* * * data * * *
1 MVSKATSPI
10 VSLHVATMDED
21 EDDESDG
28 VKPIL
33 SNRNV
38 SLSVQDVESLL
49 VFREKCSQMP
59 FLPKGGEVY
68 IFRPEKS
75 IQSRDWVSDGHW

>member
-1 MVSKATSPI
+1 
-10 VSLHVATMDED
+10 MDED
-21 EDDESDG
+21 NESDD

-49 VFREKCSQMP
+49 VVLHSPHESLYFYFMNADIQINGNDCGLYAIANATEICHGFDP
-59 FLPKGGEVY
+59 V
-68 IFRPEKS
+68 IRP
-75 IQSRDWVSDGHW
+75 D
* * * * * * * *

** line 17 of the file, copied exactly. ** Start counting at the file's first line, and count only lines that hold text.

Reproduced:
+21 NESDD